Area farm celebrates a century of hard work
Farming is “a tough business,” according to David Fenstermaker.
Nonetheless, he continues to turn the soil and nurture crops at a Limestone Township farm that has been in his family since 1908.
This week, the farm was designated as a Century Farm by the state Department of Agriculture.
“It’s not just about farming,” said state Rep. Garth Everett, R-Muncy, who visited the farm to present the award to David and Donna Fenstermaker, noting Lycoming County is home to 68 century farms and two bicentennial farms. “It’s about preserving something that has been in your family for more than 100 years and a family tradition.”
The farm originally was purchased by David’s great-great aunt, Alice (Fenstermaker) Gann, on July 28, 1908.
Alice passed the farm to her daughter Helen in 1947. After Helen and her husband died, their son Edwin Snyder became owner. The farmhouse, barn and other buildings on the farm, in addition to 40 acres, were purchased by David and Donna Fenstermaker from Snyder in 1998.
In 2013, the remaining acres and farm buildings were sold to the couple and David’s son, Sam Fenstermaker, after Edwin passed away.
The farm has always been a crop farm and produces mostly corn, but also wheat, oats, beans and hay. Fourteen steer and two horses also call the farm home.
David said he doesn’t farm for the money, but because he loves it.
“There is no money in farming at all,” he said. “The yields are a lot higher and the profits are the same. Corn last year was worth the same as it was in 1974 — a 43-year difference and the price was the same. It’s a tough business.”
With his son living next door and two daughters in other parts of the state, David said he hopes the farm stays in the family for a couple more generations.
At 64 years old, David lives in the home that he moved into when he was 5.
“My dad and all his six brothers and sisters grew up here” said David. “There is just so much history here.”
His grandfather, Vernus, farmed alongside his father John Fenstermaker, who passed his knowledge of farming onto his son. The two farmed the property together until John’s death in 2017.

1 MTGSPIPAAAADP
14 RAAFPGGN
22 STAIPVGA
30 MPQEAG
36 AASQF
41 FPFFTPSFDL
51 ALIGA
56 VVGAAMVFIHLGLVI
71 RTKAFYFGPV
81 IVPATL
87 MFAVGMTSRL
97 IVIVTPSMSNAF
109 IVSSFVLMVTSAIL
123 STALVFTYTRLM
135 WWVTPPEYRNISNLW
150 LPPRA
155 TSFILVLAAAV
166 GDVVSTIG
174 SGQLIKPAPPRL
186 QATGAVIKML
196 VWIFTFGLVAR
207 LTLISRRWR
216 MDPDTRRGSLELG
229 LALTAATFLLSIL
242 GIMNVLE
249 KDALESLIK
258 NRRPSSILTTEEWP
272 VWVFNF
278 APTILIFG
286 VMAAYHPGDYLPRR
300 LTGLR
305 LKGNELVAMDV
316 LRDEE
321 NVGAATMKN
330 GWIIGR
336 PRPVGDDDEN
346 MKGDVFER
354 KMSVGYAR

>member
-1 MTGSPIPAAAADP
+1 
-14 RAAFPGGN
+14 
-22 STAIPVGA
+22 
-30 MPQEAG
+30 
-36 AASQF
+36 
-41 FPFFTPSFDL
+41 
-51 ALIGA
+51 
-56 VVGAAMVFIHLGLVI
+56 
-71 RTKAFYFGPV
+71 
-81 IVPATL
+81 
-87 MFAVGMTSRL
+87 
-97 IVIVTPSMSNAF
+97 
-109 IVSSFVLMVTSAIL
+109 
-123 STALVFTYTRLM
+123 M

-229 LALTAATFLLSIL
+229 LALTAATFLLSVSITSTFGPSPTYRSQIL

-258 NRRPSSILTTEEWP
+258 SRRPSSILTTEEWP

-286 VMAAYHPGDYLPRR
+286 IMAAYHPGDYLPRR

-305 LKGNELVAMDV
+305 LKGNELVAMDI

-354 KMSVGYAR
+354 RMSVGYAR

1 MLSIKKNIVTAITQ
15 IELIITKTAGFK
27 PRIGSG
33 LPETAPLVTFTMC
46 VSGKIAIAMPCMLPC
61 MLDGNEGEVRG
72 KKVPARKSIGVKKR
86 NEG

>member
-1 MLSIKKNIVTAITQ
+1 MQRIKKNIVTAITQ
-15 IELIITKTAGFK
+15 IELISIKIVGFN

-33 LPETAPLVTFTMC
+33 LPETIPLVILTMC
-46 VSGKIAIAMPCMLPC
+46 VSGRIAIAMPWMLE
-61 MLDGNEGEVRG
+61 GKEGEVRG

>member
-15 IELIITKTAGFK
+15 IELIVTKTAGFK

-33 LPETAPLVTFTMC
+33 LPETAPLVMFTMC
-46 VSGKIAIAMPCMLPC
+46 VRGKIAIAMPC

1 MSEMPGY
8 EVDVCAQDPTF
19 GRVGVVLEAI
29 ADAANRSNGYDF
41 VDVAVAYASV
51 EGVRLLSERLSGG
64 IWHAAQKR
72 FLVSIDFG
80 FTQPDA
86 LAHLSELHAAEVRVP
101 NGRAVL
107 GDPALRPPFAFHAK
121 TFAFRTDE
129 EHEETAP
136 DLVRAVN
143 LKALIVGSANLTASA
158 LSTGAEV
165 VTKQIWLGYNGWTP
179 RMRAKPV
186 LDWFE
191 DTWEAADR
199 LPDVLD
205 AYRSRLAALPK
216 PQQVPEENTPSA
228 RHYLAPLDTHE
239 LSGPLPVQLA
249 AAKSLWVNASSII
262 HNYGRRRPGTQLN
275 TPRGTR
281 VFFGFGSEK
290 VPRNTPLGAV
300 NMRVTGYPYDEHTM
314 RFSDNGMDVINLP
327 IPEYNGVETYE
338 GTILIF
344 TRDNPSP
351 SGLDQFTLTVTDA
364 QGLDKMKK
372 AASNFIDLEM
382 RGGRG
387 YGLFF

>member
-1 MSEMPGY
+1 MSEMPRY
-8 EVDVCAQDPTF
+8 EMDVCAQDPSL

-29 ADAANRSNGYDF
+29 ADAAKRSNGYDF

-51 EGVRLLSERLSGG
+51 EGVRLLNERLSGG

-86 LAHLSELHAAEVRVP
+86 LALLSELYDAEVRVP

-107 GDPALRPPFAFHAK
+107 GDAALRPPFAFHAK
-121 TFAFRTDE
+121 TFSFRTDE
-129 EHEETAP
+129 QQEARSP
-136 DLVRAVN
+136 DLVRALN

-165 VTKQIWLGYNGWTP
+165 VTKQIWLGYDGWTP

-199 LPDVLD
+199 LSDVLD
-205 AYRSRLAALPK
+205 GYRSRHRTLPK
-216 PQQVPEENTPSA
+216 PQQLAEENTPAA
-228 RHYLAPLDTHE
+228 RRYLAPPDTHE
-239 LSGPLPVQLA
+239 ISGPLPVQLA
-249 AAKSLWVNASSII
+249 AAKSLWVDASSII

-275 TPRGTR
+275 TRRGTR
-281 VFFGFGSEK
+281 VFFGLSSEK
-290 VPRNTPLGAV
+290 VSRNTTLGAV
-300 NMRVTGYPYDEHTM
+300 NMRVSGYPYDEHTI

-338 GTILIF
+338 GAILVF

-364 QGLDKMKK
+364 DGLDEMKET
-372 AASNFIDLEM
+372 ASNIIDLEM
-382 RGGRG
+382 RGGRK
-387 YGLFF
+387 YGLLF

David, who drove truck as an adult, said he enjoyed growing up on a farm.
“There was always some kind of trouble you could get into,” as well as the range of pets a farm boy could have. When he was 12 and started hunting, he only had to walk out the back door to track game on his family’s property.
David still uses the same John Deere tractor his grandfather used in 1958.
“My son and I enjoy getting it out and listening to it putt,” he said, noting Vernus farmed with horses until he got the tractor.
Asked what he enjoys about farming, he said: “I like going out in the fields. Nobody bothers you. I like the solitude. I got tired of driving truck and the traffic and the congestion. I’m old enough to retire so I’m gonna farm till I go broke. We just enjoy it.”
About being recognized as a Century Farm, David credits the relatives who came before him.
“They’re the ones that hung onto it,” he said. “I’m the Johnny-come-lately. I know most of my relatives are very tickled that the farm is still in the family.”
“I think it’s just wonderful,” being a Century Farm, his wife Donna Fenstermaker said. “I just love everything about the farm.”
“It’s a lot of work, but you know what they say, if you love what you do, you never have to work a day in your life,” said David. “We are tickled to death to be here. I hope it stays in the family for another 100 years.”